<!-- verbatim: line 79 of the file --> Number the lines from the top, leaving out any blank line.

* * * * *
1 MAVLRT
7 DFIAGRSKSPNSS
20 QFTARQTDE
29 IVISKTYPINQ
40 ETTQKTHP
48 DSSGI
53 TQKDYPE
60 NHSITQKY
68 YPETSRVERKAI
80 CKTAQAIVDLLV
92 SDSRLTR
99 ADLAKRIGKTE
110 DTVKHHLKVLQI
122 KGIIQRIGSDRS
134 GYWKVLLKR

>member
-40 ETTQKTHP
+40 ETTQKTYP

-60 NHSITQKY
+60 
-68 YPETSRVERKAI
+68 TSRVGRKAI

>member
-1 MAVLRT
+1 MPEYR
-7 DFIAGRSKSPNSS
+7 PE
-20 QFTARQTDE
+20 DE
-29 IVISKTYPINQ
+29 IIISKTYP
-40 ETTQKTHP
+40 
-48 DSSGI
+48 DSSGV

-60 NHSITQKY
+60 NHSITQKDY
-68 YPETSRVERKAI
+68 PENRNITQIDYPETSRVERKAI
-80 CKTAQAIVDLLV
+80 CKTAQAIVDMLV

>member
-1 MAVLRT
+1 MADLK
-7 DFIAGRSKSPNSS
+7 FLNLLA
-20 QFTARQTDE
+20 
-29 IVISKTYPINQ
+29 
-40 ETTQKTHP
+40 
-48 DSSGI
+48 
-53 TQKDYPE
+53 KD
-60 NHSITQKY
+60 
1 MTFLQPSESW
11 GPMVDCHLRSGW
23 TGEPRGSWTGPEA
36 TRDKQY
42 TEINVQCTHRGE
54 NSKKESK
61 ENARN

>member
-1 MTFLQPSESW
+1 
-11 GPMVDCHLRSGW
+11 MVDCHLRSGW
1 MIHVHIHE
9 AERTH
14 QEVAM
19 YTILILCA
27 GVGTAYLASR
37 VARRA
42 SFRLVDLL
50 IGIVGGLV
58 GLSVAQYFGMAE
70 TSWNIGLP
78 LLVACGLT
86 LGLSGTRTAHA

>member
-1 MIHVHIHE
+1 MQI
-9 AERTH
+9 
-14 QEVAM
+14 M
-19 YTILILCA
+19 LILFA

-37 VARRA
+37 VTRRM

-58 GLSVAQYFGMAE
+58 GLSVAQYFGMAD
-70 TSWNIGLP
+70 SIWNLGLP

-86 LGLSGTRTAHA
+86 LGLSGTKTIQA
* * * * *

58 GLSVAQYFGMAE